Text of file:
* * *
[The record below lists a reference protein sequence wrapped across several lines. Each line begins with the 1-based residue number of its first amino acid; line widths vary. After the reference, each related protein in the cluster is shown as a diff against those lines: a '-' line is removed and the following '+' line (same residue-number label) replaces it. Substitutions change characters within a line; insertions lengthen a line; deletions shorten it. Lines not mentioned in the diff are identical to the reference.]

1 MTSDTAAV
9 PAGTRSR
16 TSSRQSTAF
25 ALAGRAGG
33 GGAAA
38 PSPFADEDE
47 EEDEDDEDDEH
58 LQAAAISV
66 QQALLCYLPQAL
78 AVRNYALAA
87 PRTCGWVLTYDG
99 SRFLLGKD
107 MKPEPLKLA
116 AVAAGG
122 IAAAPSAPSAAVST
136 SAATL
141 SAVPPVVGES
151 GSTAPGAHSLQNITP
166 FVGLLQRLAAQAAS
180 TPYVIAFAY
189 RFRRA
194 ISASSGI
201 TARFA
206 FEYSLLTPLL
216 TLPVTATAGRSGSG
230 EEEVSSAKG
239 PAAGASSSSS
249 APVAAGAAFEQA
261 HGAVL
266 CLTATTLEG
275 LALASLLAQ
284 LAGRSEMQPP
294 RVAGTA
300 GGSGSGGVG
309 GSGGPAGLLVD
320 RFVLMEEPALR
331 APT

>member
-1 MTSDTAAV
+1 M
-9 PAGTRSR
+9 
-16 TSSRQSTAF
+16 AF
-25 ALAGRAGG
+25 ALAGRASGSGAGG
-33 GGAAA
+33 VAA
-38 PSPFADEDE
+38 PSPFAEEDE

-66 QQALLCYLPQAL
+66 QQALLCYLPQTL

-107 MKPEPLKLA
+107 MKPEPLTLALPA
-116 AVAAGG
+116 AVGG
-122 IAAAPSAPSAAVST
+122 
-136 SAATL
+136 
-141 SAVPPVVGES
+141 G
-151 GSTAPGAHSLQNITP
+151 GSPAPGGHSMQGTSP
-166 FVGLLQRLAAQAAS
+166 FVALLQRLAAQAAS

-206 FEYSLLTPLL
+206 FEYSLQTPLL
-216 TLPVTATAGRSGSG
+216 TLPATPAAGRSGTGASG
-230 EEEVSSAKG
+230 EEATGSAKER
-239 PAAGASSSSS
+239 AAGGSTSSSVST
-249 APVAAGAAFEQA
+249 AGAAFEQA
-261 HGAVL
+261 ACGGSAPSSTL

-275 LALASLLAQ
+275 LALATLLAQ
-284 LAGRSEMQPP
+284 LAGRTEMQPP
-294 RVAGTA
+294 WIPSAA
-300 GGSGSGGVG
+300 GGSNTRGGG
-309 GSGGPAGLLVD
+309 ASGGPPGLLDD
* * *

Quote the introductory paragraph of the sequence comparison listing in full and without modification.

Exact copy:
[The record below lists a reference protein sequence wrapped across several lines. Each line begins with the 1-based residue number of its first amino acid; line widths vary. After the reference, each related protein in the cluster is shown as a diff against those lines: a '-' line is removed and the following '+' line (same residue-number label) replaces it. Substitutions change characters within a line; insertions lengthen a line; deletions shorten it. Lines not mentioned in the diff are identical to the reference.]